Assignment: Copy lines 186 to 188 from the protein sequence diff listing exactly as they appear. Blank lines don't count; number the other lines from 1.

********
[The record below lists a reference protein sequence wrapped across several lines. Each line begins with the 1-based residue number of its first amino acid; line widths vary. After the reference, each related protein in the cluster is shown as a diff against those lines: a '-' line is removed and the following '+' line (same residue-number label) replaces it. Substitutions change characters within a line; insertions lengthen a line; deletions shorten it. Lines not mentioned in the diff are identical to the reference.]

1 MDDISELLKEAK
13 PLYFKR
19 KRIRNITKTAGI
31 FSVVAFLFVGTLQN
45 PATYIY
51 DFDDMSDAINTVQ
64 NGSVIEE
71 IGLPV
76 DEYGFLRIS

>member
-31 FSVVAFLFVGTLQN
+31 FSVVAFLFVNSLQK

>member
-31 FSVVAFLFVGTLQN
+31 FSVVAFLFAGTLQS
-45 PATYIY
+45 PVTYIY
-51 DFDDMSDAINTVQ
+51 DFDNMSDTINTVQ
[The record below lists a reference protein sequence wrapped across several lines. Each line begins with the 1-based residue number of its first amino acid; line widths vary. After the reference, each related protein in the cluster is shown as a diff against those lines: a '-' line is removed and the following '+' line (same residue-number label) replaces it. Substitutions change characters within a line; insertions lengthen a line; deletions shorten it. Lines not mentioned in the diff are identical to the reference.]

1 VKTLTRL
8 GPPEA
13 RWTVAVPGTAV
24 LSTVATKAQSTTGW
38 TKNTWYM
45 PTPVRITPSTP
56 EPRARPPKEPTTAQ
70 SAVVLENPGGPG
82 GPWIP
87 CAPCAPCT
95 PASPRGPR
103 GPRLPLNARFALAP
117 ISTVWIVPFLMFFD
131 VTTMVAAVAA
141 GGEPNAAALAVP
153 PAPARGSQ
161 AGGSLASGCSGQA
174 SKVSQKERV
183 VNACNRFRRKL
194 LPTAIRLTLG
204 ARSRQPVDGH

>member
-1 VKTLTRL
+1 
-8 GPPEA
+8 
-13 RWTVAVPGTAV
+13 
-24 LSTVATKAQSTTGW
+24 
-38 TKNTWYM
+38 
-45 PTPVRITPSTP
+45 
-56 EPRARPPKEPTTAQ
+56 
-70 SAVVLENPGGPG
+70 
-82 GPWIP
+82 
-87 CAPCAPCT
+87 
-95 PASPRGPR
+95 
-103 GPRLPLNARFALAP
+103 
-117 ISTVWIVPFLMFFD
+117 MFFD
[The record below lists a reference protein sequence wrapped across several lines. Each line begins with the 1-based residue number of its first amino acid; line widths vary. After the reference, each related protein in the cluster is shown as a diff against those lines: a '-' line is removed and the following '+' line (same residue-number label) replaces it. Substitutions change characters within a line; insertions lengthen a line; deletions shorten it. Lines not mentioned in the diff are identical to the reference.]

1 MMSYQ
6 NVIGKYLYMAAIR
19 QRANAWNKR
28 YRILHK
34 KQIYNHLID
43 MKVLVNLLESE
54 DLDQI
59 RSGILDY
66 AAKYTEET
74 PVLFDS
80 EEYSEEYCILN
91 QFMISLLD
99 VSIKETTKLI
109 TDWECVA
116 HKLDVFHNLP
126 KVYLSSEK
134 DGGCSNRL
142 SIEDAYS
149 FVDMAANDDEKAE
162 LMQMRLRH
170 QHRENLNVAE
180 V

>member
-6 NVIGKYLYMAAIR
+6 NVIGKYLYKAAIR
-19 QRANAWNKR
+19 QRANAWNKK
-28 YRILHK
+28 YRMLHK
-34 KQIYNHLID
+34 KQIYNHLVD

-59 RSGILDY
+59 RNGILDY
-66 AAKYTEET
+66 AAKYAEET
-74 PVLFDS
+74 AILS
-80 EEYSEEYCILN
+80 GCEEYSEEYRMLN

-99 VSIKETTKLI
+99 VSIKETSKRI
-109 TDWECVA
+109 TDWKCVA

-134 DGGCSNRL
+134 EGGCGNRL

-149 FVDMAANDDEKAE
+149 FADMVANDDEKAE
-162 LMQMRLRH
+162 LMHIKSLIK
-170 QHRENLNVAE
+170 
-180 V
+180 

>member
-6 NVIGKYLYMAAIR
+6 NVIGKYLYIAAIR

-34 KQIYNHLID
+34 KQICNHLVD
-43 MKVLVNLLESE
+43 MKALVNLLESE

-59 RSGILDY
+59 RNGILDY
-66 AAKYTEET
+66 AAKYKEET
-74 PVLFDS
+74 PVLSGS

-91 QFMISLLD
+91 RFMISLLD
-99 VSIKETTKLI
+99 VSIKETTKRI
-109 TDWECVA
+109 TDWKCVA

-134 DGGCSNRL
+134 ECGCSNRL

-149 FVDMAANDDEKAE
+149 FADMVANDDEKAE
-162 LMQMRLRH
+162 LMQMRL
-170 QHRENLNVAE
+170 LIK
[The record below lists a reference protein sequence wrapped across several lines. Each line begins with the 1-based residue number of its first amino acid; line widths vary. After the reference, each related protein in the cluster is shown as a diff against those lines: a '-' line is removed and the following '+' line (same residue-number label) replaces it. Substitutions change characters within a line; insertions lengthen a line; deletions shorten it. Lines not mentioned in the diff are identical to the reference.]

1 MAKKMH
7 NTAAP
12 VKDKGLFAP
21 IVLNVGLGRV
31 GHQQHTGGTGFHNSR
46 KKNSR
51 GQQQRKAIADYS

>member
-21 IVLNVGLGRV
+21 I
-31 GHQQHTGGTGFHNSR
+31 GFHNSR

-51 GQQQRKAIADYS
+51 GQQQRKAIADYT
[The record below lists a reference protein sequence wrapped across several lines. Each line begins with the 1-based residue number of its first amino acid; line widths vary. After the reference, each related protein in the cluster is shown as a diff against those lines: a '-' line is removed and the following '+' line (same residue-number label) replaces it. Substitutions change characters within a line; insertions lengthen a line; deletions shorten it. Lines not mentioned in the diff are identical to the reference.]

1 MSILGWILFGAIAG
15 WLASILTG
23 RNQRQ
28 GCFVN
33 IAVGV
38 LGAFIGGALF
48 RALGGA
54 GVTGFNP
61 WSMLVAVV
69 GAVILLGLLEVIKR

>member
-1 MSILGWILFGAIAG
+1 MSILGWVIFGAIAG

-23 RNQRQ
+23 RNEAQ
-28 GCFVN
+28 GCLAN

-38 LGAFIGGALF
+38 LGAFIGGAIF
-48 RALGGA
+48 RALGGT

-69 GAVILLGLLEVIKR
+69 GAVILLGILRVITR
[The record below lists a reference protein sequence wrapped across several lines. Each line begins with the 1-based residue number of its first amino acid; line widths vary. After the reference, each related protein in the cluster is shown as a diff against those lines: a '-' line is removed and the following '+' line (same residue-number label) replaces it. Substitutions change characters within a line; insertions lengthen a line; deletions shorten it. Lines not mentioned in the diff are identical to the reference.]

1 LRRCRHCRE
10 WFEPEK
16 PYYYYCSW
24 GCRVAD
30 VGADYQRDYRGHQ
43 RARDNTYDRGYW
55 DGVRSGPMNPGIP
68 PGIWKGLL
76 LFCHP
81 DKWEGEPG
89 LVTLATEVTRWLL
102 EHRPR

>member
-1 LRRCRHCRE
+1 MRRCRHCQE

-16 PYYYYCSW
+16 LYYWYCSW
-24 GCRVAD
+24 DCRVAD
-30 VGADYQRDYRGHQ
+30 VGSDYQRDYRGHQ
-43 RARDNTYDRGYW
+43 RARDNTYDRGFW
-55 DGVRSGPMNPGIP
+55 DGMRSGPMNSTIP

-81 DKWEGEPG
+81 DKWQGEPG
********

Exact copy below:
-48 RALGGA
+48 RALGGT

-69 GAVILLGLLEVIKR